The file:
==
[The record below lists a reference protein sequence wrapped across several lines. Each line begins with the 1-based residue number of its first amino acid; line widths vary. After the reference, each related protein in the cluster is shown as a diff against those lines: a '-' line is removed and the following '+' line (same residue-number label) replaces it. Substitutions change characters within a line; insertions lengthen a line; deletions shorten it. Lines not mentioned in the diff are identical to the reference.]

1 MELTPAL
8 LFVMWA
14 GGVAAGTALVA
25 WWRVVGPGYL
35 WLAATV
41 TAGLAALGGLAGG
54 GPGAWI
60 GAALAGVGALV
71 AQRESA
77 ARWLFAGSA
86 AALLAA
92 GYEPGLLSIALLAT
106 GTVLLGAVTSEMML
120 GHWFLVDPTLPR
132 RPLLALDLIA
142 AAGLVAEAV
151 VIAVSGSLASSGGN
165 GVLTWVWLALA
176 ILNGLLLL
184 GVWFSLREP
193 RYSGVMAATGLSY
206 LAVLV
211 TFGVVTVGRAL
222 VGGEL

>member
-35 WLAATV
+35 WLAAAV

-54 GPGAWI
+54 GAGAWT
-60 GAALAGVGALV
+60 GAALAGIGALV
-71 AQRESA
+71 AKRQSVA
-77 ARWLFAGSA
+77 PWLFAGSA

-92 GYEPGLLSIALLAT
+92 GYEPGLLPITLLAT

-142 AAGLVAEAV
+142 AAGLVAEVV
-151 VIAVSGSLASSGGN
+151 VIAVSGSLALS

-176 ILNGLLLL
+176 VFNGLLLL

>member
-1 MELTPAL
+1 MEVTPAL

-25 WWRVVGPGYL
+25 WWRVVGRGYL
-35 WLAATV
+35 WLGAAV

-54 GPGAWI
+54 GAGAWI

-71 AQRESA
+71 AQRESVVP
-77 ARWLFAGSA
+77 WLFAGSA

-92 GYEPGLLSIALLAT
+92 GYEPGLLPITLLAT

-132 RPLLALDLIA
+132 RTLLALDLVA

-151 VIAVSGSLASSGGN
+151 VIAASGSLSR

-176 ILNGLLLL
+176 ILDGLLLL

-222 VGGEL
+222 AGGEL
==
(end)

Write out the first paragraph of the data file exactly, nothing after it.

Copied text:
[The record below lists a reference protein sequence wrapped across several lines. Each line begins with the 1-based residue number of its first amino acid; line widths vary. After the reference, each related protein in the cluster is shown as a diff against those lines: a '-' line is removed and the following '+' line (same residue-number label) replaces it. Substitutions change characters within a line; insertions lengthen a line; deletions shorten it. Lines not mentioned in the diff are identical to the reference.]